Un­charted Waters

Why ask for help when you can do it all your­self?

Power & Motor Yacht - - IN THIS ISSUE -

Mov­ing a 62-pound Nord­cord re­frig­er­a­tor from your boat’s cock­pit onto a skinny finger dock? What could go wrong?

It was the week­end. The two-year re­vamp of the Betty Jane II was vir­tu­ally com­plete and, in tri­umph, I jumped into her cock­pit, ready for a lit­tle cruise maybe or a re­lax­ing af­ter­noon spent dock­side, put­ter­ing on small left­over projects. You know, like fi­nally se­cur­ing the screw-in deck plate over the fuel sender on the port fuel tank. Or fig­ur­ing out all the pro­gram­ming op­tions on my new, high-fa­lutin’ stereo.

But then, whaz­zat! I heard a strange bump, bump, bump com­ing from Betty’s in­te­rior. The sound stopped me dead in my tracks, at least for a mo­ment. Then, with mount­ing angst, I threw open the sa­lon door, lunged in, made my way to the gal­ley, from whence the bump, bump, bump seemed to em­anate, and soon set­tled my eye­balls on the ob­vi­ous cul­prit.

Yikes! The thing I’d been dread­ing since I’d bought Betty in 2016 had ap­par­ently taken place—the soul of her 30-year-old Nor­cold un­der­counter re­frig­er­a­tor had ei­ther de­parted for that great reefer roundup in the sky or was in the process of do­ing so. A pud­dle of wa­ter on the gal­ley sole of­fered mute tes­ti­mony to this, as did the hu­mid warmth I smelled when I opened the door.

Man oh man! I couldn’t help fac­tor­ing the cost of a new fridge into my tapped-out fu­ture as I fid­dled with the Nor­cold’s con­trols, try­ing to nix the bump, bump, bump. No dice. Then I flipped the per­ti­nent switches on Betty’s elec­tri­cal panel. Nada!

There was one last ray of hope. I de­ter­mined to ex­tract the reefer from its un­der­counter home so I could check the com­pres­sor and other com­po­nents at the rear. Maybe there was a bad elec­tri­cal con­nec­tion, or a leak that I could eas­ily fix.

I loos­ened some screws, pulled the Nor­cold out and again came up with noth­ing, a find­ing that trig­gered a gloomy at­tack of self-pity. Gone was the day I’d so lov­ingly en­vi­sioned. My plans for that lit­tle cruise? Trashed by Fate’s fickle finger. The left­over projects I’d an­tic­i­pated? Can­celled by the sea gods. And the im- me­di­ate fu­ture? Over­hung by the need to get an old, croaked re­frig­er­a­tor ashore. But how to do this?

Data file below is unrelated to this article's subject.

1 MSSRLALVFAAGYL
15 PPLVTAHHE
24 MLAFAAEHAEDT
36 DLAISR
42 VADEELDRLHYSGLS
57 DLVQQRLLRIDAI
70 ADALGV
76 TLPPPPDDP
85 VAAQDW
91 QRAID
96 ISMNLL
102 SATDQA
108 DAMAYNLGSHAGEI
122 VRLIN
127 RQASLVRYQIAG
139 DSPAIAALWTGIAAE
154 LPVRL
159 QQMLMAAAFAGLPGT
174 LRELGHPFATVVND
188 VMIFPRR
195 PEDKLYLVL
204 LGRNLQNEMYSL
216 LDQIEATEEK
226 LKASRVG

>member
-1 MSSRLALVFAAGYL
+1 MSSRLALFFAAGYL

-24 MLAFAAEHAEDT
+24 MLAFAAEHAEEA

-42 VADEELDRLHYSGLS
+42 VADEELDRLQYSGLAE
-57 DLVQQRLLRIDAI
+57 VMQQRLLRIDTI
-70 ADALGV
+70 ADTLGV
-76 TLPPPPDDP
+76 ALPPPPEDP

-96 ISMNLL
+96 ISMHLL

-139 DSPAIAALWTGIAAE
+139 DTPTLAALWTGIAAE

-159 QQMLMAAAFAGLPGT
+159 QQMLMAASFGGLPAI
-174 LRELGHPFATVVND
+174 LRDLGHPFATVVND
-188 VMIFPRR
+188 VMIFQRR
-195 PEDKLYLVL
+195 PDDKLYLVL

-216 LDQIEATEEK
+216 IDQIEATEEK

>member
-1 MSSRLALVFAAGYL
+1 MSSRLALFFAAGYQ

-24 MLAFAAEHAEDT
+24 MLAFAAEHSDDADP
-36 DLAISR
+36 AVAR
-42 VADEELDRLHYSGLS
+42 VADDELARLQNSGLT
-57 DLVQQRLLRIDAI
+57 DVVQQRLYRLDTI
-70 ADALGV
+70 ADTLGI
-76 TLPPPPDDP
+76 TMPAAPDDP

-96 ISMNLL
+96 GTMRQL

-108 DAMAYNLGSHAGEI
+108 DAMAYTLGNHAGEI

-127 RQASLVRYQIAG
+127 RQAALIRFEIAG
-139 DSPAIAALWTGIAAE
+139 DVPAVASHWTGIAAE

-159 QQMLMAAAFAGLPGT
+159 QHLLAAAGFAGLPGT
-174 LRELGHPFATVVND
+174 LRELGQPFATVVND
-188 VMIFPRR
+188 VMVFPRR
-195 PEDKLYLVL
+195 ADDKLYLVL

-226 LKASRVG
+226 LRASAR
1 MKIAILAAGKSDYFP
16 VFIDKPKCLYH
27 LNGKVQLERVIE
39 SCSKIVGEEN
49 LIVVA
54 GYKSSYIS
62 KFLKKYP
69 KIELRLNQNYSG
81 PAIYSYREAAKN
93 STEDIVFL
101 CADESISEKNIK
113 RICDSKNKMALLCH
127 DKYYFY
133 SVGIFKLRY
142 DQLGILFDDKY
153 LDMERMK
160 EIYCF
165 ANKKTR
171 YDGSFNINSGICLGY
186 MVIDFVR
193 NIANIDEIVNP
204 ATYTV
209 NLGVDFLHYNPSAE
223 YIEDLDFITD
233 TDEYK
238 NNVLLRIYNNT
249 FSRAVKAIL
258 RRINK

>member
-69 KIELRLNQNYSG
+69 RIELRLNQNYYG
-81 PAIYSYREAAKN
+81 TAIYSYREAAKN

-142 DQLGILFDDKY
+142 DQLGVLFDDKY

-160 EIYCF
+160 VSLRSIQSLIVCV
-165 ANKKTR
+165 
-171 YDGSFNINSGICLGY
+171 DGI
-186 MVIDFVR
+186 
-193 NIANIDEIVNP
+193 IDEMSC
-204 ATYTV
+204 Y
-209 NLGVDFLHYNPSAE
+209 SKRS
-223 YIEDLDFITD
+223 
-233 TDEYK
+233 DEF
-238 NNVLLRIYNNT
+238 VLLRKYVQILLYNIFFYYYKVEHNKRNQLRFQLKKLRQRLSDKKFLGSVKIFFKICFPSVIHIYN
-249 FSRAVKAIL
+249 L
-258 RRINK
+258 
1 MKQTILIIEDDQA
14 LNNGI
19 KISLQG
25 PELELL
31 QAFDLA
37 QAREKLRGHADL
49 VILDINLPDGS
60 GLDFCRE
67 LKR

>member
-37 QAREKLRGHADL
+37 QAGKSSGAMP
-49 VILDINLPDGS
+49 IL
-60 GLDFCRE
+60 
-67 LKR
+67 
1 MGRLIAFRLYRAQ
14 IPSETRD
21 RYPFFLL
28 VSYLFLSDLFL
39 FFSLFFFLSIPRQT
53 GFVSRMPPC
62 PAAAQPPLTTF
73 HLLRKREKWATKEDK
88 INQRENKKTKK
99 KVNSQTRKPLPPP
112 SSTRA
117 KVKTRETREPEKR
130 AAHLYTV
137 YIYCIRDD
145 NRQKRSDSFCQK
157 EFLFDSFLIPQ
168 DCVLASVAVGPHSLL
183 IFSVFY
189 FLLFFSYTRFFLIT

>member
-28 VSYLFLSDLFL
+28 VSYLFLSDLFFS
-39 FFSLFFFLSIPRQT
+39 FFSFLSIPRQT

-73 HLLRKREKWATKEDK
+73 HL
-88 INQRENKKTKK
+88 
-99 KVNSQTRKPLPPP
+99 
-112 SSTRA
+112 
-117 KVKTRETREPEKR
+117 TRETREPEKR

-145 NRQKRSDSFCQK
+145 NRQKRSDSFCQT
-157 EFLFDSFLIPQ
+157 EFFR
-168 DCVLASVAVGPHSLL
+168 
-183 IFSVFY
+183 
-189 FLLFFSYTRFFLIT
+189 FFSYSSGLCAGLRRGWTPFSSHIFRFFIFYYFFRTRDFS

As I dis­com­bob­u­lated both AC and DC hookups, I held a con­fer­ence call with my­self. “Now, I could,” I opined, “see if I can find some­body around here to help me get this baby off the boat. But then again…”

An idea popped into my head that has of­ten popped be­fore—it’s a bad idea but, I gotta say, an en­dur­ing one. It goes some­thing like: “Bill, you’re one hel­luva guy. Why bother traips­ing around ask­ing for help from ev­ery Tom, Dick and Harry when you can sim­ply get ‘er done all by your­self ? With way less has­sle. And way more fi­nesse.”

Of course, I heartily agreed. And after lift­ing the big, un­wieldly, box-like reefer aloft, I car­ried it in my arms through the gal­ley, up the gal­ley steps, through the sa­lon and across the cock­pit, where I tried trans­fer­ring it to my tightrope-thin finger pier with­out wast­ing a whole lot of time snug­ging Betty up close with stern and spring lines.

This was a bad idea. More to the point, do­ing the split, with one foot on the boat, one foot on the pier and me and a 62-pound mon­ster sus­pended above the drink, proved overly chal­leng­ing. So, I back-tracked briefly, snugged Betty up close, ac­com­plished the trans­fer to the pier with a great heave-ho, jumped onto the pier my­self, lifted the reefer into my arms again and set off for parts un­known, with sight­lines for­ward to­tally ob­fus­cated.

Can you be­lieve—I made it! After al­most dump­ing both my­self and my charge into the depths when I glanced off a short, stocky pil­ing I’d for­got­ten about, I low­ered the Nor­cold into a dock cart with a dra­matic, ego-sat­is­fy­ing thunk.

“You pulled that thing off the boat all by your­self ?” ac­cused my friend Jerry while pass­ing by only mo­ments later. “Are you nuts?”

Well, yeah, maybe.

By Capt. Bill Pike

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